Democratic Sens. Joe ManchinJoseph (Joe) ManchinOvernight Energy: Perry to step down as Energy secretary | Future of big-game hunting council up in the air | Dems lose vote against EPA power plant rule Senate Dems lose forced vote against EPA power plant rule Schumer seeks focus on health care amid impeachment fever MORE (W.Va.), Heitkamp and Jon TesterJonathan (Jon) TesterBennet reintroduces bill to ban lawmakers from becoming lobbyists Schumer seeks focus on health care amid impeachment fever Red-state Democrats worry impeachment may spin out of control MORE (Mont.) voted against moving forward with the proposal. Kirk supported it.

Despite the legislative defeats, Democrats came away confident of a political victory. They plan to use these votes in campaign ads this fall against vulnerable Senate Republicans.

Monday’s votes came just over a week after a gunman pledging allegiance to the Islamic State in Iraq and Syria shot and killed 49 people at a nightclub in Orlando.

A CNN/ORC poll released Monday shows that public support for gun control has surged in the wake of the shooting, with 55 percent of respondents nationwide calling for stricter gun laws — 9 percentage points higher than in October.

Eight-five percent of respondents said they favored preventing people on government terrorist watchlists, including the no-fly list, from owning guns. Just over 9 in 10 said they support requiring a background check for anyone attempting to purchase a gun.

Republicans say they are wary of the political danger for their members. In addition to Kirk and Ayotte, GOP Sens. Pat Toomey (Pa.), Rob PortmanRobert (Rob) Jones PortmanOvernight Defense — Presented by Boeing — Pence says Turkey agrees to ceasefire | Senators vow to move forward with Turkey sanctions | Mulvaney walks back comments tying Ukraine aid to 2016 probe On The Money: Senate fails to override Trump veto over border emergency | Trump resort to host G-7 next year | Senators to push Turkey sanctions despite ceasefire | McConnell tees up funding votes Senate fails to override Trump veto over emergency declaration MORE (Ohio) and Ron JohnsonRonald (Ron) Harold JohnsonAmbassador Gordon Sondland arrives on Capitol Hill for testimony in impeachment inquiry GOP cautions Graham against hauling Biden before Senate Sondland could provide more clues on Ukraine controversy MORE (Wis.) face reelection in states won in 2008 and 2012 by President Obama.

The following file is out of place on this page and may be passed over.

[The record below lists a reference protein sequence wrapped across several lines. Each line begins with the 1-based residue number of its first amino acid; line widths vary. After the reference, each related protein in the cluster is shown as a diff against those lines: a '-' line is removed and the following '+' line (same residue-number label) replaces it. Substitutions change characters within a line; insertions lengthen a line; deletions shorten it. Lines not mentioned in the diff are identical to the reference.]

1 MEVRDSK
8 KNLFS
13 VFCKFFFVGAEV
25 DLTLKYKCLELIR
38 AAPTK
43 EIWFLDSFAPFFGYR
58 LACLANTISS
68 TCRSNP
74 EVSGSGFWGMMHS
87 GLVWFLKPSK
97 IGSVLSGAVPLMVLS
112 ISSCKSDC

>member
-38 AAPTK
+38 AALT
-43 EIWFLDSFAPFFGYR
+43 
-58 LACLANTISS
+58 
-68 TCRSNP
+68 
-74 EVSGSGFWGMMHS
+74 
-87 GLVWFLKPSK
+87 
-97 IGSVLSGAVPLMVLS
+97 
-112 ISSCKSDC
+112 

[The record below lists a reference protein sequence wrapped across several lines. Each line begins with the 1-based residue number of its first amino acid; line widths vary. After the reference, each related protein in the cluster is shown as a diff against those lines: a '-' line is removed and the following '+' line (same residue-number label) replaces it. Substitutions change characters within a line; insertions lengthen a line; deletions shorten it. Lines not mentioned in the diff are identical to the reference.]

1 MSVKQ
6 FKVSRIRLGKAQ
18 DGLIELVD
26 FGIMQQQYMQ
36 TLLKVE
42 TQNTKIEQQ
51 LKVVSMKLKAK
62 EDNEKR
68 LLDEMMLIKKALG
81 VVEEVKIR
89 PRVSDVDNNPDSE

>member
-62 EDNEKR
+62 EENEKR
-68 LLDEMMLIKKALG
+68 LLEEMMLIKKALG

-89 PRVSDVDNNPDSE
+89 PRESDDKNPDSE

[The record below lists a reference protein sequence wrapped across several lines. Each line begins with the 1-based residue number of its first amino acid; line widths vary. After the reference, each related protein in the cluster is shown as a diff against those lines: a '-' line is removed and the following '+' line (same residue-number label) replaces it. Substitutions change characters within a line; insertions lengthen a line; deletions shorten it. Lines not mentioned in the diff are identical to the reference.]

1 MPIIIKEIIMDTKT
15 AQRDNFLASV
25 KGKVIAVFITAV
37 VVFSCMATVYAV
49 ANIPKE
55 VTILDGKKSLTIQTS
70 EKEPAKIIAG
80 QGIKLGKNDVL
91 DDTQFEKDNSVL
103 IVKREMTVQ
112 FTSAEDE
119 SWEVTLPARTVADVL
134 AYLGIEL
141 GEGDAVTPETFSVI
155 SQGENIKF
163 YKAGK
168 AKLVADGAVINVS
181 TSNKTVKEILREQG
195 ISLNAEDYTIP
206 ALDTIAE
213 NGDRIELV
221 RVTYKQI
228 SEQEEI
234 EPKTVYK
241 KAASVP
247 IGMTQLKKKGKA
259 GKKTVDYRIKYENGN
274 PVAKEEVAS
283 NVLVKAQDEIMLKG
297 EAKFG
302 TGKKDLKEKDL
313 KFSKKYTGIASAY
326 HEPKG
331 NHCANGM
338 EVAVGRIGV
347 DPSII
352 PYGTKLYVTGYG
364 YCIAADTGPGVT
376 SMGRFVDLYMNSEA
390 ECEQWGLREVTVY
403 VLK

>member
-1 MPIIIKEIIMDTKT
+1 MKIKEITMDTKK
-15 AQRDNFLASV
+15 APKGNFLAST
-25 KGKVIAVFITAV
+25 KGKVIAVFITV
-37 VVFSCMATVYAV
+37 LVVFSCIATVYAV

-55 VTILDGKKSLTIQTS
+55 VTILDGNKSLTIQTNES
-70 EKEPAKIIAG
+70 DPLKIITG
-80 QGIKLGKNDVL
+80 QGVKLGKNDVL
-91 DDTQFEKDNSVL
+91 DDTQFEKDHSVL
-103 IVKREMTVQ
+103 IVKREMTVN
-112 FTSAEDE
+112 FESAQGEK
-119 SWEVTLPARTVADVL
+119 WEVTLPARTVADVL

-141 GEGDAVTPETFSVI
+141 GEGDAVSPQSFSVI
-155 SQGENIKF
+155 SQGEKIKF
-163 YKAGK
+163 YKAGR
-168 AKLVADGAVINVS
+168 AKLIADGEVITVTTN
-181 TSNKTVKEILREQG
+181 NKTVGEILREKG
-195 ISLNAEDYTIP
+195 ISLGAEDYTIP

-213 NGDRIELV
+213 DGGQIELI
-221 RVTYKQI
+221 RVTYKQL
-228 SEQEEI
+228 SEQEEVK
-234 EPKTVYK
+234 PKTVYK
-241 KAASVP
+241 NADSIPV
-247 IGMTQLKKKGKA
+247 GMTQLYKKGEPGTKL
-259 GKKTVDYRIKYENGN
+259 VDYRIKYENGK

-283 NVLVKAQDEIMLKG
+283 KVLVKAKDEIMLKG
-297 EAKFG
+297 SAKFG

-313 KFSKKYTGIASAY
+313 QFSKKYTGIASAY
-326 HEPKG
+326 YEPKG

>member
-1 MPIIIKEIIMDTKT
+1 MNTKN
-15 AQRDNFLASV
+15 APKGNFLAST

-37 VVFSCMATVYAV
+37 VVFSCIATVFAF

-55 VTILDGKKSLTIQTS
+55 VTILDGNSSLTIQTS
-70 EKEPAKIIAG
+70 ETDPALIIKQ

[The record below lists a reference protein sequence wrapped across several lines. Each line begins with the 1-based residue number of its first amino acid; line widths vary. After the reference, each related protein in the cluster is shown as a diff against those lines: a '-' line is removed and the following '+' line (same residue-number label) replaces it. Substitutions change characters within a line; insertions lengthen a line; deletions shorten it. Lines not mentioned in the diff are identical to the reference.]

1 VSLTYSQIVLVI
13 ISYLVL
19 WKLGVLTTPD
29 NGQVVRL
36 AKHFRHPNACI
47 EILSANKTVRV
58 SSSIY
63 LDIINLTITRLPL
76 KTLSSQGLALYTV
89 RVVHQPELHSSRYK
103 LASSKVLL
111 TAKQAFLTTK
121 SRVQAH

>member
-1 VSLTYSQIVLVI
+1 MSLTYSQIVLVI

Republican leaders appeared willing to give Ayotte, who is facing one of the most highly touted Democratic recruits, New Hampshire Gov. Maggie Hassan, leeway to break from the party line.

Ayotte announced before the votes that she would support Feinstein’s bill to ban people on terrorist watchlists from obtaining guns as well as the GOP alternative.